The Death of a Princess

I didn’t hear about the tragic passing of Carrie Fisher until about 8 pm tonight. Needless to say I was stunned and deeply saddened. I have so many memories throughout my life of watching this remarkable woman grow from baby to adulthood, that her death took me totally by surprise and it hurt to find out that such a beloved icon had died.

I flashed back to my childhood in the 1950’s, when my parents received magazines like LIFE and PHOTOPLAY, that would show up on our doorsteps, or in the mailbox, and we’d rush out to get them so we could discover who was going to be on the cover of this month’s edition. I believe it was LIFE that had a Cover shot and an inside spread of Carrie with her parents, Debbie Reynolds and Eddie Fisher. Since I was 7 and a half years older than she, I remembered thinking what a sweet baby girl she was. In later photos I noticed she resembled her famous father, Eddie Fisher, a man whose records my parents played frequently. I liked him too, but I preferred to listen to her mother’s songs, and watch Debbie Reynolds perform on TV or in the movies. I must have seen “Singing in The Rain” a dozen times growing up. I wanted to be just like Debbie Reynolds when she played Tammy (In “Tammy and the Bachelor” in 1957) I even learned how to play the theme song on the piano. So, of course I was interested in the children of two of my favorite celebrities. Carrie’s family was constantly in the news and I’d hear my mother and her friends discussing the fate of poor Carrie and her brother when Eddie left Debbie for Elizabeth Taylor. It was scandalous (and a bit delicious) to hear the secret whispering among the neighborhood moms. But, I too started to worry about poor little Carrie without her Dad. I kept thinking about that cover shot of the happy family and remembering that I cried thinking she would have to come home from school and not have a father around any more. I didn’t quite understand what had happened, I just knew that she was a little girl without a Daddy. And that really bothered me because my father was my ultimate hero.

And then as time passed, there was a magical day in 1977, when I took my four year son, Seth to see what I thought was going to be just a little movie about rocket ships. Needless to say he and I were star struck, and the rest is history. After that, every Star Wars film became a family event. We’d wait in lines to see the movies on opening day! It was part of the fun! Especially when we wore T shirts with our favorite Star Wars characters on them.

And as I watched my son play with his action figures, I was delighted that Princess Leia was among his set of Star Wars figures, along with the Millennium Falcon and every other creature or ship put out in the 70’s and 80’s. And now my grandchildren have their own Star Wars toys and Lego figures and naturally Princess Leia is a part of their world too. I’ve grown up with Carrie Fisher and they have grown up with Princess Leia.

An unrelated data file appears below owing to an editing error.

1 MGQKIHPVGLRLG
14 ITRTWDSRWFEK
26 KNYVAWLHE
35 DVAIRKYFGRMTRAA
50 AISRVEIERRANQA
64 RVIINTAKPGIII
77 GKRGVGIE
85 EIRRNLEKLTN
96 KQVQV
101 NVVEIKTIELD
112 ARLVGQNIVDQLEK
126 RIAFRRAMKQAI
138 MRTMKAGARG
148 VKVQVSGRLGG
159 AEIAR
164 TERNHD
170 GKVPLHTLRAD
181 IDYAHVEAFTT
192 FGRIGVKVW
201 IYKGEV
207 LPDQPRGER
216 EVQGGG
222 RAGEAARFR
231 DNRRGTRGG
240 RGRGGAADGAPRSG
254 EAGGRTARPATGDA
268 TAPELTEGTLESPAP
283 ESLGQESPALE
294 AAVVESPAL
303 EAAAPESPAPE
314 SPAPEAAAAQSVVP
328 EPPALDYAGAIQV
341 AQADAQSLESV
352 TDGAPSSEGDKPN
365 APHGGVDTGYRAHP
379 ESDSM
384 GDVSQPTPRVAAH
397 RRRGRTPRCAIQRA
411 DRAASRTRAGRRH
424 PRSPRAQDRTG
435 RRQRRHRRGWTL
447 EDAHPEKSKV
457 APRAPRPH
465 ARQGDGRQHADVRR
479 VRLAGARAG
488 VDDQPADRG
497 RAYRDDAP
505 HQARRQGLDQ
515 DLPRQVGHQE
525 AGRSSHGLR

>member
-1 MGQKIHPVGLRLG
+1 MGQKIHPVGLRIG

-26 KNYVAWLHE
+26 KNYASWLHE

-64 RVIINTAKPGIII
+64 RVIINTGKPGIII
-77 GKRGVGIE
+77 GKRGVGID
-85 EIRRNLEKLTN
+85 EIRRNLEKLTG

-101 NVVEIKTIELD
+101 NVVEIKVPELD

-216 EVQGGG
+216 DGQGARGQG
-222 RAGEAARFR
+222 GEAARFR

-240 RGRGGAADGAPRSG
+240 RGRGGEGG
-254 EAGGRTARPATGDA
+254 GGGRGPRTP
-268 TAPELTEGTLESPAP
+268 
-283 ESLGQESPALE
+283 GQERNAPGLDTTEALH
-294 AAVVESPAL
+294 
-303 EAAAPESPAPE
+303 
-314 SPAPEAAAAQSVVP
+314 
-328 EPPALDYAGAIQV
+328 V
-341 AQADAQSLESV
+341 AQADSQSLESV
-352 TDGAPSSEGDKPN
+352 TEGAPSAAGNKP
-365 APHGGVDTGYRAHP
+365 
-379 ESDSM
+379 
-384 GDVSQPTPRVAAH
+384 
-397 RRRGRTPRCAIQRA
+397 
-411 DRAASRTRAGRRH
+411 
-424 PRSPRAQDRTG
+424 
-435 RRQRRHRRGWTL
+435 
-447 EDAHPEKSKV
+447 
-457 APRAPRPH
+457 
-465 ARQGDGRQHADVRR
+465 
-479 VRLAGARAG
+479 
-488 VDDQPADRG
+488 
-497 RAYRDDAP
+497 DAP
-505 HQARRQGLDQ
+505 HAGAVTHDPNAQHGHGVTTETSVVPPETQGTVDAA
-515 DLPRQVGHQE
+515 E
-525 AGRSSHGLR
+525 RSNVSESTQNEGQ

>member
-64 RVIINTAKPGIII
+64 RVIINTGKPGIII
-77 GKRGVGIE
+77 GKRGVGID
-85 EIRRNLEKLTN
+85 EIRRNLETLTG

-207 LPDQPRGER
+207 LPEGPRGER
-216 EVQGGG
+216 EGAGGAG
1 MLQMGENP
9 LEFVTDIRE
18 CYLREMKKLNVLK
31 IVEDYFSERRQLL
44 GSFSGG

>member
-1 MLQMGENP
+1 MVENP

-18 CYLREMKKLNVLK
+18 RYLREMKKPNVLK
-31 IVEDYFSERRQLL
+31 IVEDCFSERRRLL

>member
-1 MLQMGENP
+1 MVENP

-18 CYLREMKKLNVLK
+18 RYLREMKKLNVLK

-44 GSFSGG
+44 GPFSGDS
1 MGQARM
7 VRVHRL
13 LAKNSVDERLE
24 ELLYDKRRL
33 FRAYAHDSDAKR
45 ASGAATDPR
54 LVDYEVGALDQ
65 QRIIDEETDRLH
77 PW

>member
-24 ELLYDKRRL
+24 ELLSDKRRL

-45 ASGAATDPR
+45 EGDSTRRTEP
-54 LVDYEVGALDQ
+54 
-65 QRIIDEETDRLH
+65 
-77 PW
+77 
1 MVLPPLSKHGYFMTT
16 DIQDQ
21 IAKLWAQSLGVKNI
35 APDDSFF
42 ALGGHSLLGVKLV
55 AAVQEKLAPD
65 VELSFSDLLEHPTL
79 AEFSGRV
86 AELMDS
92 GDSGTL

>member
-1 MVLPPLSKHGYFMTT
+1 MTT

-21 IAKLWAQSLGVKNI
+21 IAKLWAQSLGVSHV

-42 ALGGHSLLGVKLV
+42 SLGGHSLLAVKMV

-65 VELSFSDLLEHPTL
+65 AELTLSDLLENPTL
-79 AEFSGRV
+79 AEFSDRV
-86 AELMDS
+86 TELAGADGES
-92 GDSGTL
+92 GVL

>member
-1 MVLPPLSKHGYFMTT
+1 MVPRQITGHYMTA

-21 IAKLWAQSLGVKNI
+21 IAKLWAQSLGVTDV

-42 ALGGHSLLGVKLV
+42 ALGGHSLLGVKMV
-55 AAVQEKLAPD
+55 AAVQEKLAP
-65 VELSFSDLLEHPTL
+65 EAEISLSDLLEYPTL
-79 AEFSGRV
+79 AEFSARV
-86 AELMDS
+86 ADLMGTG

I have to admit, when Carrie first showed up on screen as Leia I was thrilled. A female protagonist, who was not only beautiful, but also strong, smart, feisty and tough! She could fight and shoot in a lovely futuristic gown. NOW THAT WAS A HEROINE! An entire generation of girls and boys grew up to know and love her because she could rule the galaxy at the same time as being gorgeous, witty, adventurous and brave. What an outstanding role model for children.

And Carrie Fisher was just as ground breaking in real life. She fought her demons with courage and strength and through her writing she conquered them. The last Star Wars movie when Harrison Ford embraced her one last time, and I saw the mature version of the characters we have all grown to love, I wiped away tears watching them together again on screen. It was wonderful. And then two night’s ago I saw her in London on the Graham Norton show (a BBC TV show like our Tonight show) and she spoke about her new book. Her clever wit was ever so sharp and I really enjoyed listening to her speak. I thought she had so many more years ahead of her to create, write, act etc.

She was returning from London when she had her heart attack. It doesn’t seem possible that our Princess is now gone. Carrie/Leia wasn’t just that little girl I worried about without her Daddy in the 1950’s; she became a Princess and a General on screen, and a first class author in real life, proving girls could achieve anything!!

Her character on film and her character in real life was innovative, adventurous, and brave. She broke gender barriers in her films and won battles, and she fought like hell in real life to do the same. I feel a deep sense of loss for this extraordinarily talented woman.

But, I prefer to believe that her star will not burn out. That she will glide throughout the Universe shining brightly forever, and live on in the hearts of her fans, that range in age from children to senior citizens. “May The Force Be With You”, Princess Carrie. We will miss you. G-d Bless.

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